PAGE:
WASHINGTON — Those tax-free spending accounts you and your co-workers use to help pay for dental work, insurance copayments or over-the-counter drugs face a hit under the health overhaul bills in Congress — unless a coalition that includes a powerful union, insurers and others can stop it.
Bills in the House and Senate would cap at $2,500 an employee's allowable annual contribution to a health care flexible spending account.
There is no federal cap on contributions now, though companies that offer the accounts — more than 80 percent of companies employing 500 or more workers do — typically impose their own limits, usually around $5,000.
Workers can use the accounts to save pretax income, which then can be used to reimburse a range of medical expenses, including dental and vision costs, prescription and over-the-counter medications and copays and deductibles — again without being taxed.
Capping contributions to the accounts would raise more than $13 billion over 10 years to help pay for Democratic health care legislation because it would limit the amount of employees' income that is exempt from taxation.
But an unlikely bedfellows coalition that is characteristic of this health care debate — where common interests can unite groups that might typically be at odds — is mobilizing to try to stop the change.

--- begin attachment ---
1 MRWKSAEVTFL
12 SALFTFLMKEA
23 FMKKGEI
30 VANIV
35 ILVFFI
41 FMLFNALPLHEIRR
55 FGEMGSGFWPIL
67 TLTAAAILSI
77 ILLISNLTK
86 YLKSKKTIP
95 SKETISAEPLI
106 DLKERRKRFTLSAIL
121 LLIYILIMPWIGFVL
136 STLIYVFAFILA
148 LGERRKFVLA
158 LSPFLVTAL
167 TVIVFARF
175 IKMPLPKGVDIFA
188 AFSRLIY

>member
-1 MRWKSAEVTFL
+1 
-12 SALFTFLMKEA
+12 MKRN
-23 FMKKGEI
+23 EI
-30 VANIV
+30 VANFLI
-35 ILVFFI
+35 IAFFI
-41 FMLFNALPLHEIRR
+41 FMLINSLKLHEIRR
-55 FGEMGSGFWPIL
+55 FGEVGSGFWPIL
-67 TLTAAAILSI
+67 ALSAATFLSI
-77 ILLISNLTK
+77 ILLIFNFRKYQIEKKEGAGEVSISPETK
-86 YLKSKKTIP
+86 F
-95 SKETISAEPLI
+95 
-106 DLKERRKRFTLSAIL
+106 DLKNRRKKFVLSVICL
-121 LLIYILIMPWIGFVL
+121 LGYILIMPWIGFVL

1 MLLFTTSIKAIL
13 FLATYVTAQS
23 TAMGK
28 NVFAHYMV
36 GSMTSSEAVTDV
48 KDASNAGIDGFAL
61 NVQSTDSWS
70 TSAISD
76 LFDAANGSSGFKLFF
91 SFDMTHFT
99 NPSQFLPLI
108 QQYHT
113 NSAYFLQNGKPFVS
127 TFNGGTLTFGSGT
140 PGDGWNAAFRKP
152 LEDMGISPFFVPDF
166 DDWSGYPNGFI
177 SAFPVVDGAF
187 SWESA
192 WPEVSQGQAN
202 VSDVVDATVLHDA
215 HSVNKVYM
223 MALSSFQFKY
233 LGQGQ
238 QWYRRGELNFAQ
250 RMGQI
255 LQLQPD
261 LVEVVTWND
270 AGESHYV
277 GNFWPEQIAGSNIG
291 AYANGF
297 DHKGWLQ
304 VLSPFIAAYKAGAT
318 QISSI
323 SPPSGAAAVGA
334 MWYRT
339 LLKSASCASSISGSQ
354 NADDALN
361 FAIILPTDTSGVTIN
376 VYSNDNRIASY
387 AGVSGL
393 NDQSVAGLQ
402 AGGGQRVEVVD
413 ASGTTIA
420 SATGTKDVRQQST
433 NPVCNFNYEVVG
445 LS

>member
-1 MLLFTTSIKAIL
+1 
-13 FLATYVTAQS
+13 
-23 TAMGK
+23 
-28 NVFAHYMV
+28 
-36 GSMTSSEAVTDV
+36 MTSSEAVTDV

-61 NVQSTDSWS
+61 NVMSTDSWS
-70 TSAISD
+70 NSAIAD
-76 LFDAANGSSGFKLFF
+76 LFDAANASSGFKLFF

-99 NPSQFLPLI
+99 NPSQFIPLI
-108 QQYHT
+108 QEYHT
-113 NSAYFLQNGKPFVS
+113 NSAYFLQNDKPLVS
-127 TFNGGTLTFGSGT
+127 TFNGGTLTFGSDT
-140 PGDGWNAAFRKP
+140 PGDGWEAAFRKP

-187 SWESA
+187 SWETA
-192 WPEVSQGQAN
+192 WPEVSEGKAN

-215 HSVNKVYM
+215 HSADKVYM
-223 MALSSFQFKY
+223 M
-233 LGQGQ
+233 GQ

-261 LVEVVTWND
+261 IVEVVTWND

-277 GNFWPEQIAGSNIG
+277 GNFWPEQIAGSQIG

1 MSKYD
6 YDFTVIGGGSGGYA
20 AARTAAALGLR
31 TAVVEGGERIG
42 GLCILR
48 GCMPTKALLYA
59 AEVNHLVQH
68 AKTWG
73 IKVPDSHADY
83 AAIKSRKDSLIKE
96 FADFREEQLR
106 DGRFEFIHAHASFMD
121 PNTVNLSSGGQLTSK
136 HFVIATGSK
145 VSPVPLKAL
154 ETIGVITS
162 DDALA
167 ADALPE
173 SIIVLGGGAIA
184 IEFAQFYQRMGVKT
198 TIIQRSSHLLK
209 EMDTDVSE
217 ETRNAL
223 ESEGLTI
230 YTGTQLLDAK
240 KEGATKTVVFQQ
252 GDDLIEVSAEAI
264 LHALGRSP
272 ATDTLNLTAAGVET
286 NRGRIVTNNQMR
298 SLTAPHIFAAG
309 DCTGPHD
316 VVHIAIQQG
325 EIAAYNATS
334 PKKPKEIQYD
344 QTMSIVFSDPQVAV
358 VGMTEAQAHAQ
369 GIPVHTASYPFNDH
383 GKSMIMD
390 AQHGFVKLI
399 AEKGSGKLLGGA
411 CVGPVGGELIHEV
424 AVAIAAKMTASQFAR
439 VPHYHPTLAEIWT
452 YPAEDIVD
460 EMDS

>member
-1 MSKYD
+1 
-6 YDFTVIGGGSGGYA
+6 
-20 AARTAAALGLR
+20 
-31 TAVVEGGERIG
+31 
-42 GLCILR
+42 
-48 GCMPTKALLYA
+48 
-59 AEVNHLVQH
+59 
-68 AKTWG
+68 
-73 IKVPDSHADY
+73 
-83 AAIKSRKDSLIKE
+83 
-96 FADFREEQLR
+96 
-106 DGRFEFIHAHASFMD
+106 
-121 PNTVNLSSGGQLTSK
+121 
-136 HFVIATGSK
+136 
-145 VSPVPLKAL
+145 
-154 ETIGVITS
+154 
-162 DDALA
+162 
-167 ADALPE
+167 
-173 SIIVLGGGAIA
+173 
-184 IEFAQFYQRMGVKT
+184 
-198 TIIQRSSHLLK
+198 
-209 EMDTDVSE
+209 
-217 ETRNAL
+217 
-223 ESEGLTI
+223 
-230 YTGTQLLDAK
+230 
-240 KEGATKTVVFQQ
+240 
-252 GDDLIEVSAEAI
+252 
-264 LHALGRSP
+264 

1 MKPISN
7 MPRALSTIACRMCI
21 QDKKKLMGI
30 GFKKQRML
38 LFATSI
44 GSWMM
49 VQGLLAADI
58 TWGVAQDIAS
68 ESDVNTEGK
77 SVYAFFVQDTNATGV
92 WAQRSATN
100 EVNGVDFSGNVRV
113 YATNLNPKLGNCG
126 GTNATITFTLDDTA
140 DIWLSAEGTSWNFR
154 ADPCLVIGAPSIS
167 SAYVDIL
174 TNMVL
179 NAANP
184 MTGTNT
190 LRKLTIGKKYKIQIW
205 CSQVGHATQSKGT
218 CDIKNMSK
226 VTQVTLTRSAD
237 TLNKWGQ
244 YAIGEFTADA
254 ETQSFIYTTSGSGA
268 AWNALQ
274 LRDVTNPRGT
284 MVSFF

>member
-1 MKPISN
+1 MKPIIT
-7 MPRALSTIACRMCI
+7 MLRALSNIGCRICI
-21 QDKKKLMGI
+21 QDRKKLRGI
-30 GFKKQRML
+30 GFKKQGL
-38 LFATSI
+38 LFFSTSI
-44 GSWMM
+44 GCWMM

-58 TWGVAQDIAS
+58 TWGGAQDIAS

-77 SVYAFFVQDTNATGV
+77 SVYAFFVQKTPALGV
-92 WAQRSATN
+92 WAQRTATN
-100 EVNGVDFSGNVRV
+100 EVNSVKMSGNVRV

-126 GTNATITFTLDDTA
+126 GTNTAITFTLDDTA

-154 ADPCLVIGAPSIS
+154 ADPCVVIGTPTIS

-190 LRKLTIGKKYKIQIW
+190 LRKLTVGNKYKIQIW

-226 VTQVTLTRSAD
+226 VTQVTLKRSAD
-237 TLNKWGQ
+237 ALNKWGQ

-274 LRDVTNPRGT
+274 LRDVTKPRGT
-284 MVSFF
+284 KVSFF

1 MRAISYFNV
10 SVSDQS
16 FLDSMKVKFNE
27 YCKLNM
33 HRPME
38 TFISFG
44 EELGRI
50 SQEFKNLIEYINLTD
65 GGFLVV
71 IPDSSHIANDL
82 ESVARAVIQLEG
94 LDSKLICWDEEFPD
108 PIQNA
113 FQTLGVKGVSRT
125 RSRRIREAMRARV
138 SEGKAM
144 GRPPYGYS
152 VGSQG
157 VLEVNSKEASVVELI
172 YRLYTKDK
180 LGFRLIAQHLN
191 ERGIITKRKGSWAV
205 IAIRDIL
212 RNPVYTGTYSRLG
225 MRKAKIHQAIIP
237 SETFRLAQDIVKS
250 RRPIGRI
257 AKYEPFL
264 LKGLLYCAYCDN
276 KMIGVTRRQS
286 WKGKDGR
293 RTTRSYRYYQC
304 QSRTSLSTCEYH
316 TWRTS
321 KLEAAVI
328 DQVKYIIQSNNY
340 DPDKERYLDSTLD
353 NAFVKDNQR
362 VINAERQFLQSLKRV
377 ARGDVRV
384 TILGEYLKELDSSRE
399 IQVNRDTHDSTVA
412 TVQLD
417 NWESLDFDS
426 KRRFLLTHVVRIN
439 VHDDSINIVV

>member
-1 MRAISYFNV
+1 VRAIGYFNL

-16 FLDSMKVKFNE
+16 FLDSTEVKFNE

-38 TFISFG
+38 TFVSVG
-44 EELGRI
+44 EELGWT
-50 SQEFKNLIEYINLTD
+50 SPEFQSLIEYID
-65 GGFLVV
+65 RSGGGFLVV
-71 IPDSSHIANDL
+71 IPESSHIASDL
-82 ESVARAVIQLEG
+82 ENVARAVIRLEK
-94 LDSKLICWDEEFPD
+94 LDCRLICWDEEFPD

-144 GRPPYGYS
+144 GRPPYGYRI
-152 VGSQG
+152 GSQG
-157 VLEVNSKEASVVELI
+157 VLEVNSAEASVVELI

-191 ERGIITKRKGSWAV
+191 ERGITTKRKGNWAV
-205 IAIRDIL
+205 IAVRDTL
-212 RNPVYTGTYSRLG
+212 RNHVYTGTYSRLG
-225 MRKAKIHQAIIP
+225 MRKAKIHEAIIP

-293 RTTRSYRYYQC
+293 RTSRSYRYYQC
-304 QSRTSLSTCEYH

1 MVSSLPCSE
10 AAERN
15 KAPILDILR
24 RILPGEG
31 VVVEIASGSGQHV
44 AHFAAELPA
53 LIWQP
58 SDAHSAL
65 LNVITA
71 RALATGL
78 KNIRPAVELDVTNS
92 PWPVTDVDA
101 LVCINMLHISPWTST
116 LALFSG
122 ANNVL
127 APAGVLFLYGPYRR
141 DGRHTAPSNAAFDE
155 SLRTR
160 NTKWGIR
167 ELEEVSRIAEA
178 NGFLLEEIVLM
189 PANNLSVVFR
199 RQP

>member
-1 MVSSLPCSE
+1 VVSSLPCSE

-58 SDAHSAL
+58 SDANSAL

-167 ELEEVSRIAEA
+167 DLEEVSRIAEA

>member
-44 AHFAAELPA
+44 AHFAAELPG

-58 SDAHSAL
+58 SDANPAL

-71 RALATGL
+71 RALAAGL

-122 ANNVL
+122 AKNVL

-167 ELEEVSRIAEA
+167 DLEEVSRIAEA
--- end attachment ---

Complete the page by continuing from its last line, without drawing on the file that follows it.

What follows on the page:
A limited print ad campaign declaring "Flexible spending accounts work!" appeared this past week in Capitol Hill publications. It's paid for by a group called Save Flexible Spending Plans that is backed by insurers, companies that administer consumer spending accounts and other businesses with a financial stake in the outcome. The United Food and Commercial Workers International Union endorsed the campaign and its logo appears on the ads.
"Our concern is that a cap of $2,500 is a definite tax on the middle class, particularly those with chronic illnesses," said Jody Dietel, executive director of Save Flexible Spending Plans and chief compliance officer at WageWorks, Inc. of San Mateo, Calif.
Advocates say the typical flexible spending account user makes $55,000 annually.
Although some lawmakers are sympathetic, the opposition appears unlikely to succeed in getting the flexible spending account cap out of Congress's health care bill. Unlike the initial Senate proposal, though, House members want to allow the cap to be adjusted so it would rise along with inflation.